Getting To Do Lists to Work for You

sharpened pencil, pencil shavings, sharpener, and blank notebook

For a long time I’ve been a pretty poor to-do list manager. As far back as high school, I can remember struggling with tracking things I needed to get done. I think I’ve tried every strategy known to man: ABC/123 lists on notepads, checklists in Day Timer books, tasks on Post-It notes, electronic lists in my computer, task “appointments” in my electronic calendar, and I even attended a Franklin Day Planner seminar in the early 90s. I lugged around a bulky Franklin planner for several years. It looked impressive, but I never mastered the to-do list.

There have been a variety of reasons various techniques haven’t worked for me. I’ve never had work where I sit at one spot all the time, so whatever method I use had to be portable. Paper-based methods were always the worst for me because I spent more time maintaining the lists than I seemed to spend on the tasks themselves. Home-grown electronic tools (lists and charts in spreadsheets or documents) always became overwhelming for me as the list grew in size. (There is just so much to get done!) Those strategies were hard to organize, too. I needed a way to look at just my household tasks, or just my church tasks, or just tasks for my clients, etc.

I know—some of you are thinking “Haven’t you heard of Wunderlist, or Todoist, or Where have you been?”

Actually, I have heard of these and I have tried them. I think the first one I tried was Wunderlist. My brother Mark lauded and I gave that a shot. I eventually had a trial run with Todoist based on the endorsement of one of my favorite bloggers, Tim Challies. I tried a few others in the process, too.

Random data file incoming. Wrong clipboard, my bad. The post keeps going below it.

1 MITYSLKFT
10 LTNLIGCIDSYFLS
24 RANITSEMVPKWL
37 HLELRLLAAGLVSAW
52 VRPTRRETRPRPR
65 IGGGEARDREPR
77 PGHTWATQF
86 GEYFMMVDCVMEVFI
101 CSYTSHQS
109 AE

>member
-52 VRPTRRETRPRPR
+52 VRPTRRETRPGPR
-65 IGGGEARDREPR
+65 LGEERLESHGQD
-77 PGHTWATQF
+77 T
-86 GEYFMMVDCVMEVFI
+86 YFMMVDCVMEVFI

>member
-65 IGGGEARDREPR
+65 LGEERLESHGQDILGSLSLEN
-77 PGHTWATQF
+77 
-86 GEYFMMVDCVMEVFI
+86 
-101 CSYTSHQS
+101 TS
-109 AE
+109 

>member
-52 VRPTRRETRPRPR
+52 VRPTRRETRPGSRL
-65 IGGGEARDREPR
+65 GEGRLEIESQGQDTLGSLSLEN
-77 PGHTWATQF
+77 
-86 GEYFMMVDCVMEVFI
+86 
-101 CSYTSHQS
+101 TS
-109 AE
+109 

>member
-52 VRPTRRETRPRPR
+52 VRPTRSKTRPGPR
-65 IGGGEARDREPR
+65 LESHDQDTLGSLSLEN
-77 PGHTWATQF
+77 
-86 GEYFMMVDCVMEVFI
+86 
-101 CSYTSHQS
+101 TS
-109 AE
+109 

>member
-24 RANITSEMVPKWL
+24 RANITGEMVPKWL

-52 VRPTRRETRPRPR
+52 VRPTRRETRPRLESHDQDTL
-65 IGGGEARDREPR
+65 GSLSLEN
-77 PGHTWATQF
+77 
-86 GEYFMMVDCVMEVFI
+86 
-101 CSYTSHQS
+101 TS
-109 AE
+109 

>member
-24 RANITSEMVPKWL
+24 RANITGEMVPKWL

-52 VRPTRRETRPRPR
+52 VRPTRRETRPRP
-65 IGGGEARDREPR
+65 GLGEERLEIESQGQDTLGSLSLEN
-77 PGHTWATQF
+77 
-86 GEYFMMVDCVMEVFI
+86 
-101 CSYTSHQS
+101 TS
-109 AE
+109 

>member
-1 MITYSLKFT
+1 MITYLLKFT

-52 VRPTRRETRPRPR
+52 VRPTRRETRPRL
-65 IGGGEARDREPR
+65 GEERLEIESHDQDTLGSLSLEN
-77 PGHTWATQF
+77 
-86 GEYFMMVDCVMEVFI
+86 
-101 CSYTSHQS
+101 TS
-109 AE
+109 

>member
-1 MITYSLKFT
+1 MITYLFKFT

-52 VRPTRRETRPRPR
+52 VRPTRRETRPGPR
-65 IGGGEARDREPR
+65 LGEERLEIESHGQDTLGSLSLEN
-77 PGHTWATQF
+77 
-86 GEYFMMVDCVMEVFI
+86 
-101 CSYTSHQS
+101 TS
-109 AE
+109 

These apps are certainly portable and convenient. (They are a tremendous improvement over the pre-smartphone era!) They have the power to organize and sort types of tasks (for home vs work, as an example). They are free. (That’s always great!) They keep the lists organized rather automatically so that I don’t spend time maintaining the structure of the tasks.

Eventually, though, I gave up on each one. I didn’t keep the tasks updated so I didn’t stick with it.

And it frustrated me tremendously.

I couldn’t figure out why these wonderful tools didn’t solve my problem with keeping tasks organized. Several people I admire and trust swore by them. Based on what they said, these apps were almost life changing! (That’s overstating it just a bit.)

Looking at my issue a little more carefully, I discovered two things:

  1. The number of people succeeding with these task tools is actually in the very small minority. Most people still wrestle with written lists and usually do it poorly. So I wasn’t alone in this. (That made me feel less like a failure.)
  2. I was missing the point on why I failed at adopting one of these apps.

What I failed to see is that converting my task management work over to an app is a rather significant behavioral change. I was trying to overcome years of habit and dysfunctional strategies in a matter of a few hours. This is because my method for going about this behavioral change had been to go “cold turkey” and attempt to instantly manage absolutely everything in life through that one tool.

I would gather all my notepads, journal pages, Post-It notes, calendar items, etc., and plop it all into the app in one shot.

In short, I wanted the app to manage my brain for me!

Bad strategy. It was a recipe for failure. And I did.

Several weeks ago, I gave it another shot. I installed Todoist on my phone and bookmarked it on my computers. And I started small.

I identified one project to track in the system. One. Nothing else.

Tracking one project helped me to learn Todoist’s features and to begin that process of modifying small chunks of my behavior.

Eventually I become comfortable with the system and added another project. Todoist allows you to separate tasks by project, so this enabled me to learn another aspect of the software, too.

Then an interesting thing happened. I began to look forward to opening Todoist each morning to explore the day’s task list. I started to enjoy clicking the button that magically made the task disappear when complete (it gets archived). And then I began to add more and more projects and personal tasks, too.